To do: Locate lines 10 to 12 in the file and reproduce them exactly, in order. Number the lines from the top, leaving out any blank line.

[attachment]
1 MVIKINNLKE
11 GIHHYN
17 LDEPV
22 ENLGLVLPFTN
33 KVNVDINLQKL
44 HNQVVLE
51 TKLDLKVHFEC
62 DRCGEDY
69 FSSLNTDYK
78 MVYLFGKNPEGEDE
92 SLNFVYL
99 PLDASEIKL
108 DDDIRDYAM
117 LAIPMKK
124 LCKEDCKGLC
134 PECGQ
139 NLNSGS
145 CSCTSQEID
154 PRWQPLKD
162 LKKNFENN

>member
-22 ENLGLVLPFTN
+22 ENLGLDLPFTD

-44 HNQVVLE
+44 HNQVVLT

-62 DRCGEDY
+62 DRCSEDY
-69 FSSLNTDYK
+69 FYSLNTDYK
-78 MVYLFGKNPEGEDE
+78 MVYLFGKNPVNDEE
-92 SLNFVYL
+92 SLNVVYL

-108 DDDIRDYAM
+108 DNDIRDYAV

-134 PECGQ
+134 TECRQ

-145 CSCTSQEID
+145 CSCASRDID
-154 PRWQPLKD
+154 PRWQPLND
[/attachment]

78 MVYLFGKNPEGEDE
92 SLNFVYL
99 PLDASEIKL